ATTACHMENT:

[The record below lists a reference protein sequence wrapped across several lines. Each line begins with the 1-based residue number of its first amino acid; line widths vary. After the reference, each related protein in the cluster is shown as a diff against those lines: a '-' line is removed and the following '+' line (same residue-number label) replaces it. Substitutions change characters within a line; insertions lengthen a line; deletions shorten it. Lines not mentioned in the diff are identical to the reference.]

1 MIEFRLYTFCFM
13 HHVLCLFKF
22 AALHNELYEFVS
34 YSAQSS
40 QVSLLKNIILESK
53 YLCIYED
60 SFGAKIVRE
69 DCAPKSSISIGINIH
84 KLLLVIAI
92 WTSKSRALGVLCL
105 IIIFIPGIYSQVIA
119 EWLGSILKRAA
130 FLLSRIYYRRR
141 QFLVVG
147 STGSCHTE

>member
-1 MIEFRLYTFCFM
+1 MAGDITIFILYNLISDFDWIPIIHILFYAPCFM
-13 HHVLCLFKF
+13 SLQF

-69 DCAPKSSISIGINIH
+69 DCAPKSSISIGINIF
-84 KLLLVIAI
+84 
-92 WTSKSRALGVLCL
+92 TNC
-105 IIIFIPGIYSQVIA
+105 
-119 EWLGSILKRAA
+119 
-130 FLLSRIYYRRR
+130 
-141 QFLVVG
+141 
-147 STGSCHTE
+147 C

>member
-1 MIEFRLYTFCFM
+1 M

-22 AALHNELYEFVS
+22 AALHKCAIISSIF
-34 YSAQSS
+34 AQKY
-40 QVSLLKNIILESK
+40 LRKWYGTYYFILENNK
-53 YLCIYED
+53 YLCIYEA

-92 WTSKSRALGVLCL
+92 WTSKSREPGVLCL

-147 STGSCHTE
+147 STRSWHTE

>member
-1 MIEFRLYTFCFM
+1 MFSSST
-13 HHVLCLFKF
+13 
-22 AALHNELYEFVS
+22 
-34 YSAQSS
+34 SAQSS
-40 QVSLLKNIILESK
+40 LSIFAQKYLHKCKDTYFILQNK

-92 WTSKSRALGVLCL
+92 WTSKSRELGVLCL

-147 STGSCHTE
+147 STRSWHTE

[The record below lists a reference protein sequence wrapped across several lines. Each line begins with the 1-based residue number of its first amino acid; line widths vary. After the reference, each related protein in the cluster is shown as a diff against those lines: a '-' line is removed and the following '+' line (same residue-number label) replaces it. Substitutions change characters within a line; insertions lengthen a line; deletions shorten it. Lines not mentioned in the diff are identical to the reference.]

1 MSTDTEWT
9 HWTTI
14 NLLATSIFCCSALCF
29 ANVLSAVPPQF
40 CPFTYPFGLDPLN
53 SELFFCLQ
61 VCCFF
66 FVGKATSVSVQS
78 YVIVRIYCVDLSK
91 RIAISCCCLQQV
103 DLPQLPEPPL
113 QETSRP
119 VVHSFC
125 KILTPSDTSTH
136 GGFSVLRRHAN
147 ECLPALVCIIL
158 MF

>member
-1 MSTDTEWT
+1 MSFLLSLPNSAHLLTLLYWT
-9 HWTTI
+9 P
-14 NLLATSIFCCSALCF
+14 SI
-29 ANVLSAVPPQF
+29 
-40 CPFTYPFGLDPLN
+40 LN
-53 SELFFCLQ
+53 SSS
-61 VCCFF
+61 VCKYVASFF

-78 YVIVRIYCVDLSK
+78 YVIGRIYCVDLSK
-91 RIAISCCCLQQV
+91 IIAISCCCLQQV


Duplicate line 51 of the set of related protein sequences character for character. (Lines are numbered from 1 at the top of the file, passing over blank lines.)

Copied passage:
-147 STGSCHTE